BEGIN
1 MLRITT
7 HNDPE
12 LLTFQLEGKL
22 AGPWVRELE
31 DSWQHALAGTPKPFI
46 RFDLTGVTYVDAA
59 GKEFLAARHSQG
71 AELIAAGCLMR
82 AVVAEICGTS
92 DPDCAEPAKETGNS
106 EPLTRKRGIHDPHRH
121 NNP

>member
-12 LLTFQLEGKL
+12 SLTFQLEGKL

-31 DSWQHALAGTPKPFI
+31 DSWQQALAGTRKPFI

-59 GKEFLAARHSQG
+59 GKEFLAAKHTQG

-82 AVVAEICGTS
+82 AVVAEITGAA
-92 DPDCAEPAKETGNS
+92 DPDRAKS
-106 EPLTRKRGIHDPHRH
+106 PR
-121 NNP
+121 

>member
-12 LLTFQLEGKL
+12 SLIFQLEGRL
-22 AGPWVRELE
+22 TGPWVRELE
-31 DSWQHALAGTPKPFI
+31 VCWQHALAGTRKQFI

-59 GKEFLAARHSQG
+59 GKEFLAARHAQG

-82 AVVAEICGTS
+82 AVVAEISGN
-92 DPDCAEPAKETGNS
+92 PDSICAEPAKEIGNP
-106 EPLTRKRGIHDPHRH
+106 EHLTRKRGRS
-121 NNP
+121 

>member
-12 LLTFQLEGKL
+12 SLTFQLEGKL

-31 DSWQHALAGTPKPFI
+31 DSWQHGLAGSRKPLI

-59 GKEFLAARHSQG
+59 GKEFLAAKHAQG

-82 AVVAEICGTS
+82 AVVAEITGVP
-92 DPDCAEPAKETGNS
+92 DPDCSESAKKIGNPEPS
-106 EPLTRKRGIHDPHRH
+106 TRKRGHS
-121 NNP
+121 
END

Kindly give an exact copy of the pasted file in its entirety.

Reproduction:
1 MLRITT
7 HNDPE
12 LLTFQLEGKL
22 AGPWVRELE
31 DSWQHALAGTPKPFI
46 RFDLTGVTYVDAA
59 GKEFLAARHSQG
71 AELIAAGCLMR
82 AVVAEICGTS
92 DPDCAEPAKETGNS
106 EPLTRKRGIHDPHRH
121 NNP

>member
-12 LLTFQLEGKL
+12 SLTFQLEGKL

-31 DSWQHALAGTPKPFI
+31 DSWQQALAGTRKPFI

-59 GKEFLAARHSQG
+59 GKEFLAAKHTQG

-82 AVVAEICGTS
+82 AVVAEITGAA
-92 DPDCAEPAKETGNS
+92 DPDRAKS
-106 EPLTRKRGIHDPHRH
+106 PR
-121 NNP
+121 

>member
-12 LLTFQLEGKL
+12 SLIFQLEGRL
-22 AGPWVRELE
+22 TGPWVRELE
-31 DSWQHALAGTPKPFI
+31 VCWQHALAGTRKQFI

-59 GKEFLAARHSQG
+59 GKEFLAARHAQG

-82 AVVAEICGTS
+82 AVVAEISGN
-92 DPDCAEPAKETGNS
+92 PDSICAEPAKEIGNP
-106 EPLTRKRGIHDPHRH
+106 EHLTRKRGRS
-121 NNP
+121 

>member
-12 LLTFQLEGKL
+12 SLTFQLEGKL

-31 DSWQHALAGTPKPFI
+31 DSWQHGLAGSRKPLI

-59 GKEFLAARHSQG
+59 GKEFLAAKHAQG

-82 AVVAEICGTS
+82 AVVAEITGVP
-92 DPDCAEPAKETGNS
+92 DPDCSESAKKIGNPEPS
-106 EPLTRKRGIHDPHRH
+106 TRKRGHS
-121 NNP
+121 